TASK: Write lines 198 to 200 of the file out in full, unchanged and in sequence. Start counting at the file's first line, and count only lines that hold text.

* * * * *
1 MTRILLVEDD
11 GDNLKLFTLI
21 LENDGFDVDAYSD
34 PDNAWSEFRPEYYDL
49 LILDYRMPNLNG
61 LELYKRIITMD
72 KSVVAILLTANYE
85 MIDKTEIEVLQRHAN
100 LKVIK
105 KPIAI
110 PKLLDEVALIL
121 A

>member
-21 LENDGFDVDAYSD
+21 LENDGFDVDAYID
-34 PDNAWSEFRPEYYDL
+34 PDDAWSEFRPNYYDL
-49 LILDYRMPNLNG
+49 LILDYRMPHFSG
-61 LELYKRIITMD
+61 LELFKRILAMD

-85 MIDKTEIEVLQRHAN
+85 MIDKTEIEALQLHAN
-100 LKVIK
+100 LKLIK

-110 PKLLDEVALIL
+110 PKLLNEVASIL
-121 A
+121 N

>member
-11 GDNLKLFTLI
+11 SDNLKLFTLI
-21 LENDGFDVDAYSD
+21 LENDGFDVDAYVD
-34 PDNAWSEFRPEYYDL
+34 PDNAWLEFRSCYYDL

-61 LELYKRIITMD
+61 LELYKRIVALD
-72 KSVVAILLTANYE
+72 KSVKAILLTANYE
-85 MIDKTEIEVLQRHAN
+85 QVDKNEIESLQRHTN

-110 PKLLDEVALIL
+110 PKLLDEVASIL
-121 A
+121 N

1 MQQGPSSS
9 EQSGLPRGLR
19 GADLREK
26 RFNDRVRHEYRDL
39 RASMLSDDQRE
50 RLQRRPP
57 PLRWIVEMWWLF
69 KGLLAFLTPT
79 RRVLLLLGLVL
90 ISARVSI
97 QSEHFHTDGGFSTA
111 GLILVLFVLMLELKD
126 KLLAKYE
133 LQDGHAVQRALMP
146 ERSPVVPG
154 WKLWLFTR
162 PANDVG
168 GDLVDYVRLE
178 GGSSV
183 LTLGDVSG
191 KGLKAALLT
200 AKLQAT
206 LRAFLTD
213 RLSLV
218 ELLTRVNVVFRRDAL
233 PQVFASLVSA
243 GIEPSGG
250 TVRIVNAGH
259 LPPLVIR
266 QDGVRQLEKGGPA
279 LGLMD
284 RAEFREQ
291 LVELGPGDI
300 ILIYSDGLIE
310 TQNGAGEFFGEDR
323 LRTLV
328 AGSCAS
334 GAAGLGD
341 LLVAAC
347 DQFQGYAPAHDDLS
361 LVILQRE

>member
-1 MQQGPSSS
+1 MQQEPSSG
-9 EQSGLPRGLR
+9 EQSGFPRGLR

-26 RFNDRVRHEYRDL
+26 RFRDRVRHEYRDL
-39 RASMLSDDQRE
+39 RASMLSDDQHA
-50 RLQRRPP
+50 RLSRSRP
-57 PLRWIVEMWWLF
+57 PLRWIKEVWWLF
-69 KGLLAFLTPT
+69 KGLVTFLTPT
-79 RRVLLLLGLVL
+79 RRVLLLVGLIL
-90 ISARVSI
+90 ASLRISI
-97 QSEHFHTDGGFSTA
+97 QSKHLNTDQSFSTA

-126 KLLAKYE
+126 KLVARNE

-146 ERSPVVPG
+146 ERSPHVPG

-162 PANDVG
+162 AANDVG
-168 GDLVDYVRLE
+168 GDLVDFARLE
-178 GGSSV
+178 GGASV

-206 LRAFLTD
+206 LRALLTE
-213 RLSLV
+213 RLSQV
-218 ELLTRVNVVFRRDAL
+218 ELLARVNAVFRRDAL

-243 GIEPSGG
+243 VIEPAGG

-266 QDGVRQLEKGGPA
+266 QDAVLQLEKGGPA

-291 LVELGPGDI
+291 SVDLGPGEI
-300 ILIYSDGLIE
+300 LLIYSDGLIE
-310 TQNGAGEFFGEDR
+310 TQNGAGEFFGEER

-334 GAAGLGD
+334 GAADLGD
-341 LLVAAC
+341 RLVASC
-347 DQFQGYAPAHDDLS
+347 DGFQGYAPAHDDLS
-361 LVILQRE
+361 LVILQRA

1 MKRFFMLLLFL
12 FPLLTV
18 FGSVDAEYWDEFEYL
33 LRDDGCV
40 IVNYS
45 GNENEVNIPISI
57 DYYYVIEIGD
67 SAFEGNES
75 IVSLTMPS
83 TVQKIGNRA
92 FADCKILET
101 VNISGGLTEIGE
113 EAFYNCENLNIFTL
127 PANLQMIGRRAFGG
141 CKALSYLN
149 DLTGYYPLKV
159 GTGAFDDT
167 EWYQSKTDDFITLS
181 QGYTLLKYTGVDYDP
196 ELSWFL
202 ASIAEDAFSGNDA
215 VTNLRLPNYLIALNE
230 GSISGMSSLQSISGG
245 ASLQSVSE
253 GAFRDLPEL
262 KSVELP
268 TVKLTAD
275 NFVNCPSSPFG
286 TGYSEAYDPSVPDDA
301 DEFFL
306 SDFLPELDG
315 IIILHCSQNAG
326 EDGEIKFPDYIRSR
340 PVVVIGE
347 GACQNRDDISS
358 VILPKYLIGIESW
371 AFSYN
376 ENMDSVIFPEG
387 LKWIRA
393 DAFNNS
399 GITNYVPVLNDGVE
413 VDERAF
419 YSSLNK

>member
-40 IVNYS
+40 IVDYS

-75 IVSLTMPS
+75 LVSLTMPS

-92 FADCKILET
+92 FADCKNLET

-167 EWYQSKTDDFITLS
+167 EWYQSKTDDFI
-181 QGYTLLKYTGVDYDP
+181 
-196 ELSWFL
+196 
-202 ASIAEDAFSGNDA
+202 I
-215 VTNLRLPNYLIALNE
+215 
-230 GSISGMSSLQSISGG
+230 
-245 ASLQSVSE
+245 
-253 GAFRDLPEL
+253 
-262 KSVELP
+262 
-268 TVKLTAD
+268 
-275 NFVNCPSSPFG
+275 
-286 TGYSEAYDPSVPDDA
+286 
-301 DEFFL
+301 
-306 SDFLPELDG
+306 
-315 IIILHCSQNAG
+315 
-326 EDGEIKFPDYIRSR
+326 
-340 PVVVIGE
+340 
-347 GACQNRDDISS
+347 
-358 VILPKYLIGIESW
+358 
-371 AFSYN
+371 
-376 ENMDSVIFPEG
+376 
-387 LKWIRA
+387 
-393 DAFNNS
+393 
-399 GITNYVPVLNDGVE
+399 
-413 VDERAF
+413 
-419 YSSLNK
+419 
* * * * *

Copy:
+196 
-202 ASIAEDAFSGNDA
+202 I